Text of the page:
Tuesday, June 27, 2006

Have Guitar, will Travel?
...including an observation of the CDA Ironman Triathalon...

Wouldn't ya know that the day the Ironman Triathalon was held (this past Sunday) was probably the Hottest Day this year we'd had up until then. I know I was surprised when I went out in the afternoon, and it was hhhhhHOT!!!!! Temperature, somewhere in the '90s. On days like that you figure you're not going to begin getting cool until probably 7 or 8pm. Even by the shore of Coeur d'Alene Lake, it was still hot. And those tri-athletes...dedicated, perservering, committed, and probably a bit crazy as well. Hey, I used to run marathons, and I was called "crazy", too. I guess some people just don't understand why someone wants to torture themselves, negotiating a long distance, with blistered feet, hovering on the brink of total dehydration, enduring cramping musciles and possible heatstroke...hmmm, looking back on all that, maybe I WAS crazy...

Anyway, I didn't know the triathalon course would also include the dike road, but it did. And as I got to the dike road, about 5pm or thereabouts (after "threading the needle", trying to get past all of the road barricades), it was just plain old HOT!!! And the triathletes were definitely feelin' the effects of the heat. My particular plan of action was to find a shady spot somewhere near the lake, take the guitar out and just kinda play whatever chord combinations came into my head. As I was walking along the south side of the dike road, a runner lay on the ground, with the medic vehicle beside him; the heat evidently got him "big-time"; I watched as he stood shakily, and was escorted away in the medic vehicle, probably to the race's "medic tent", I would suppose. It was that hot. Heck, all I did was stand there and watch what was going on, and I was breaking a sweat. I remember finishing the 1993 Portland Marathon; when I'd run 25+ miles and had found my way back into the downtown area, it was about 11:30 in the morning and the temperature was already 95 degrees. So I have an "idea" of what these triathletes are going through.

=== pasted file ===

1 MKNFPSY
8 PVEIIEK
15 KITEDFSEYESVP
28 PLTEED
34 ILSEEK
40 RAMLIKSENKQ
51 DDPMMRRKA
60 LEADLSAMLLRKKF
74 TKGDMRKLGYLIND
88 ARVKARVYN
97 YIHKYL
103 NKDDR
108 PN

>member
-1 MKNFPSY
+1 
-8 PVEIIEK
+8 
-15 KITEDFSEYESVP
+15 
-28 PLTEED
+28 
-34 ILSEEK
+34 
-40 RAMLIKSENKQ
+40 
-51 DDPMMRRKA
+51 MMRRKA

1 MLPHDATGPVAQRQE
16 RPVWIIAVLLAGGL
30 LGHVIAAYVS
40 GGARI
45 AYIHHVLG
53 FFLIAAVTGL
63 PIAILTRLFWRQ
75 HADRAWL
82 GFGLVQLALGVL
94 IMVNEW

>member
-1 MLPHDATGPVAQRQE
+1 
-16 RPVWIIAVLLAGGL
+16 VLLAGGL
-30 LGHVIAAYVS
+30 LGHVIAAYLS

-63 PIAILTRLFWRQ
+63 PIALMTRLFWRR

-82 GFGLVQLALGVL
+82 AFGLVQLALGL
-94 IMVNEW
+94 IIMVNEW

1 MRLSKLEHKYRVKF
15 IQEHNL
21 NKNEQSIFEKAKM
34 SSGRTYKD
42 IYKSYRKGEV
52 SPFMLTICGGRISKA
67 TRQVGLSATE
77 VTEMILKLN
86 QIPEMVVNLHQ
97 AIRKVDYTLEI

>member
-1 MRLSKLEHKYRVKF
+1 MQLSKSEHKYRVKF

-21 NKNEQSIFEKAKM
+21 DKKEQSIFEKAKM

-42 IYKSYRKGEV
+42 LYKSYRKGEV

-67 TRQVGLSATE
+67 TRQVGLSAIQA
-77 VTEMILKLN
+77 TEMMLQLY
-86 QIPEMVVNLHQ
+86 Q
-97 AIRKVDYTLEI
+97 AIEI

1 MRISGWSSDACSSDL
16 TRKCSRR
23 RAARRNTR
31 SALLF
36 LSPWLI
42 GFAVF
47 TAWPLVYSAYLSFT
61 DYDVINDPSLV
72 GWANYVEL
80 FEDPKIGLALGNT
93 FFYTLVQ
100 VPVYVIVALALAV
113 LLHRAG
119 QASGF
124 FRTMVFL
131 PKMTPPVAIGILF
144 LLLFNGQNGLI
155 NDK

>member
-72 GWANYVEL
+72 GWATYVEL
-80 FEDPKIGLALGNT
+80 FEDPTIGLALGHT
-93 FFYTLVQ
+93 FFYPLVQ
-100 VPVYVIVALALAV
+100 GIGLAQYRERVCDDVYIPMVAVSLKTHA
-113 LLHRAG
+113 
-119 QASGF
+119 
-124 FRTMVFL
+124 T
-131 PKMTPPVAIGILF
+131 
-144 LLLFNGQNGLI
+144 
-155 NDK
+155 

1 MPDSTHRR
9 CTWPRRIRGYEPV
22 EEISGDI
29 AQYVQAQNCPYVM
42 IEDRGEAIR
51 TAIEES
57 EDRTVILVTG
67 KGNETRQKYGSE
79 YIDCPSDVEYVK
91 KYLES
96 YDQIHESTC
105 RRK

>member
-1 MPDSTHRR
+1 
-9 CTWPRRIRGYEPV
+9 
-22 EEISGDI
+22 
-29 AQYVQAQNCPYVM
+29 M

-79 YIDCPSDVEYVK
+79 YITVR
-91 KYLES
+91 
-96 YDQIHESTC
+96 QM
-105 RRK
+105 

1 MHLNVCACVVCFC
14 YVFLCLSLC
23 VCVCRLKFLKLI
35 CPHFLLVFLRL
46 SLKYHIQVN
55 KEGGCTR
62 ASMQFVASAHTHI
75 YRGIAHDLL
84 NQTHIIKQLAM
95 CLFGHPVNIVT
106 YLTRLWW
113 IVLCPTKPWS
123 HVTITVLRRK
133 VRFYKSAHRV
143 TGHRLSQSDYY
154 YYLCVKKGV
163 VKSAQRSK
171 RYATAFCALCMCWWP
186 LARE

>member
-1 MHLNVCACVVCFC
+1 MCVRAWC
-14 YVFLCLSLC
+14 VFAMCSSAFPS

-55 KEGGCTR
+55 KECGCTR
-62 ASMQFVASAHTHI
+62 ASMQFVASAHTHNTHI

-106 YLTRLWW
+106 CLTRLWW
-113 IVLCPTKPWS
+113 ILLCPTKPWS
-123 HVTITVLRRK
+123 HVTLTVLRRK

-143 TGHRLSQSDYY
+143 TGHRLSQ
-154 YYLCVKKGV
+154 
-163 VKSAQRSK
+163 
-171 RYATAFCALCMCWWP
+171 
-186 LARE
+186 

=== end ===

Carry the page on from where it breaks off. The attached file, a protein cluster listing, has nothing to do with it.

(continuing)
No, I haven't done a triathalon. But I fully well understand how grueling running a long distance in miserable heat can be, when the body shuts down totally and there's still 5 or 6 miles to go. You crawl deep inside yourself, almost oblivious to everything around you, and the only thing you find yourself concentrating on (well, other than the pain) is putting one foot in front of the other, step after step after step...it's a good thing that volunteers run traffic-control for marathoners and triathletes, because at the end of one of those events, many of the late finishers are often almost brain-dead; all they can think is "gotta finish, gotta finish, gotta finish". And if you're not having a good race, it is all you can do to establish any kind of forward momentum, whether you are jogging slower than the average rest-home resident, if not walking, because that's the only thing your body will let you do at that point. I have felt that, and I'll never forget it. And I'd like to think I understand at least a portion of the suffering these triathletes are going through.